Employment-based Health Insurance. What’s the Present and What’s its Future?
Employment-based health insurance covers about half of all working age Californians. It has been steadily declining in relative importance for the past 40 years. During that time, many more Californians became uninsured, and the Medi-Cal program enrollment grew. Recently under the ACA, mid sized and large employers were required to offer coverage of the ten essential health benefits to their full time employees. Low, moderate and middle income uninsured employees were offered coverage through Medicaid (MediCal) and the Exchanges (Covered California) respectively depending on their income. Uninsurance rates were cut in half in California.
Employment-based health insurance is supported by federal and state tax subsidies – i.e. it’s not a taxable income benefit to the employees, and it’s a deduction for the employer. This subsidizes roughly 1/3rd of the cost of health insurance through employment. The subsidy is highly regressive, in other words the highest paid employees get the largest subsidies for their coverage and the lowest paid get the least. And it’s invisible to all but the initiated.
The Affordable Care Act requires all employers of 50 or more full time equivalent employees or more to offer coverage. For the most part, they already did so. The bar was set very low; employers were required to pay 60% of the lowest cost bronze plan (covers 60% of expected medical expenses). To put it simply under the ACA, employers were required to pay for 36% of expected medical bills, and the employee was on the hook for the remainder. In real life, employers pay on average about 75% of the premiums for a gold level plan (80% of expected medical expenses); some offer more extensive coverage and pay a higher percentage of the premium.
Small employers are not required by the ACA to offer any coverage although many do so. The offer rates increase steadily with employer size; very few of the really small businesses offer coverage. The small businesses with higher wages are far more likely to offer coverage, and those with relatively low wages are far less likely to offer coverage.
Employees in agriculture or arts and entertainment are far less likely to be offered employment-based coverage than those in finance, health care, insurance, manufacturing or public administration. Full time employees are twice as likely as part timers, the self employed and the unemployed to have employment-based coverage. Unionized workers are far more likely to have generous benefits, and public sector employees have the highest rates of employment-based coverage.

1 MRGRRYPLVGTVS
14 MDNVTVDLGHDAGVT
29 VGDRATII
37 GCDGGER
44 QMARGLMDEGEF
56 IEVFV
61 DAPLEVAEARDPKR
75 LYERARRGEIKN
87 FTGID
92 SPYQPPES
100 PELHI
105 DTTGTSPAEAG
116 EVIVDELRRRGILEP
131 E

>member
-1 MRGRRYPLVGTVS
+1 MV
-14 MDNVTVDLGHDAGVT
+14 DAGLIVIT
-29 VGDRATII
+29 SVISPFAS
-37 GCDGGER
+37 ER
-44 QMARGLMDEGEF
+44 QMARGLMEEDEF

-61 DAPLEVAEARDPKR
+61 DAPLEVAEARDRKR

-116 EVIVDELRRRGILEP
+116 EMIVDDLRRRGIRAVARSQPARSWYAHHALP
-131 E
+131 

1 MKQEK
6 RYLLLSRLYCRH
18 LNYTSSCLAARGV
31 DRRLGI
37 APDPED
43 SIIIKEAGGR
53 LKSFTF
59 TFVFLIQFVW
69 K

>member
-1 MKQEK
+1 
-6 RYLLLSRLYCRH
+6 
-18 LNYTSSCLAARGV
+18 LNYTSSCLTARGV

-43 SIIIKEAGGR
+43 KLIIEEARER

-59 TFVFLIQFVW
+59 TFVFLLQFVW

The results of all this are that low wage employees with less education are not very likely to have employment based coverage while high wage employees with lots of education are far more likely to have employment based coverage. Medi-Cal and premium assistance through Covered California are far more important for lower wage and less educated workforces than is employment-based coverage.
Where are we going? Under the Trump approach, the lower wage workers with expanded Medicaid and premium assistance lose their coverage and become uninsured. Under the Sanders/Warren “Medicare for All” plan, all workers shift from their existing coverage into an expanded Medicare coverage. Under the Biden plan, premium assistance is expanded to more middle-income workers who get their coverage through the Exchanges (our Covered California); uninsured low income in the “hold out” states like Texas and Florida get Medicare coverage, and more employers and employees, at their option, can buy into Medicare (the public option).
Where should we be going, and how do we get there? If we are to keep employment based coverage and get to truly universal coverage, we should follow the successful models in Germany and the state of Hawaii. In other words all workers of all types (and all immigration status) are covered through employment-based coverage. The low income and the unemployed would have coverage through Medicaid (or Medicare in the hold out states). This is a tough go, as many in the employer community will be adamantly opposed.
If we are to move to Canadian style single payer, we are going to have to convince middle and upper income Americans to give up their employment-based coverage and pay higher taxes for Medicare coverage. This is an even tougher go as the medical industry, the insurance industry, the employer community, and many higher income workers with good employment-based coverage will be adamantly opposed.
The first and highest priority is to keep from going backward under a second Trump term. The second priority is to allow states (or regional consortiums of states) the flexibility and federal financing to test out the German and Canadian models and see what health coverage system works best for their residents.
Prepared by: Lucien Wulsin